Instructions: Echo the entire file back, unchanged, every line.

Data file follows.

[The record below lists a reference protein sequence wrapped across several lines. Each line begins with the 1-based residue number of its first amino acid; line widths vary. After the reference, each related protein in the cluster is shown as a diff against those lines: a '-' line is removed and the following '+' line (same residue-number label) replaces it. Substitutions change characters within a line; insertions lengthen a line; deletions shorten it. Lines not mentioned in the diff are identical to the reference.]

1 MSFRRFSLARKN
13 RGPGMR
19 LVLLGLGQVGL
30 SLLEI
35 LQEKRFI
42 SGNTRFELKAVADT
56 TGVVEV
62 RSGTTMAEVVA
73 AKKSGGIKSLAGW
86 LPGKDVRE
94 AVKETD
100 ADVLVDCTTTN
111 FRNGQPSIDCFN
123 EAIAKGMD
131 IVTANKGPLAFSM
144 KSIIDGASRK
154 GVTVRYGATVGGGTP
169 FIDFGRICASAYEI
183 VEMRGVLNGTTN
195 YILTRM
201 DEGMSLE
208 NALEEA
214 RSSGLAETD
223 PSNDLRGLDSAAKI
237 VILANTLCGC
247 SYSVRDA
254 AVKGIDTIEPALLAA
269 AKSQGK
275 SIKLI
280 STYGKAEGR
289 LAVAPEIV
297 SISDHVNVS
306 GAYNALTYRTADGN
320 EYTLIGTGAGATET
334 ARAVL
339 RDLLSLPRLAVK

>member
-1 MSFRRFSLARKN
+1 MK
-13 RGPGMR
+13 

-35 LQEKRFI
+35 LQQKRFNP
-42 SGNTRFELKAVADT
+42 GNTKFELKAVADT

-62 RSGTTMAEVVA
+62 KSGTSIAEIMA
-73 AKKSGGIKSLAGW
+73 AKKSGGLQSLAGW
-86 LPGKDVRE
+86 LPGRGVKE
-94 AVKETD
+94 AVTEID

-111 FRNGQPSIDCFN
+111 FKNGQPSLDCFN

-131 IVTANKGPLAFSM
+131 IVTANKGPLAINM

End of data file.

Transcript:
[The record below lists a reference protein sequence wrapped across several lines. Each line begins with the 1-based residue number of its first amino acid; line widths vary. After the reference, each related protein in the cluster is shown as a diff against those lines: a '-' line is removed and the following '+' line (same residue-number label) replaces it. Substitutions change characters within a line; insertions lengthen a line; deletions shorten it. Lines not mentioned in the diff are identical to the reference.]

1 MSFRRFSLARKN
13 RGPGMR
19 LVLLGLGQVGL
30 SLLEI
35 LQEKRFI
42 SGNTRFELKAVADT
56 TGVVEV
62 RSGTTMAEVVA
73 AKKSGGIKSLAGW
86 LPGKDVRE
94 AVKETD
100 ADVLVDCTTTN
111 FRNGQPSIDCFN
123 EAIAKGMD
131 IVTANKGPLAFSM
144 KSIIDGASRK
154 GVTVRYGATVGGGTP
169 FIDFGRICASAYEI
183 VEMRGVLNGTTN
195 YILTRM
201 DEGMSLE
208 NALEEA
214 RSSGLAETD
223 PSNDLRGLDSAAKI
237 VILANTLCGC
247 SYSVRDA
254 AVKGIDTIEPALLAA
269 AKSQGK
275 SIKLI
280 STYGKAEGR
289 LAVAPEIV
297 SISDHVNVS
306 GAYNALTYRTADGN
320 EYTLIGTGAGATET
334 ARAVL
339 RDLLSLPRLAVK

>member
-1 MSFRRFSLARKN
+1 MK
-13 RGPGMR
+13 

-35 LQEKRFI
+35 LQQKRFNP
-42 SGNTRFELKAVADT
+42 GNTKFELKAVADT

-62 RSGTTMAEVVA
+62 KSGTSIAEIMA
-73 AKKSGGIKSLAGW
+73 AKKSGGLQSLAGW
-86 LPGKDVRE
+86 LPGRGVKE
-94 AVKETD
+94 AVTEID

-111 FRNGQPSIDCFN
+111 FKNGQPSLDCFN

-131 IVTANKGPLAFSM
+131 IVTANKGPLAINM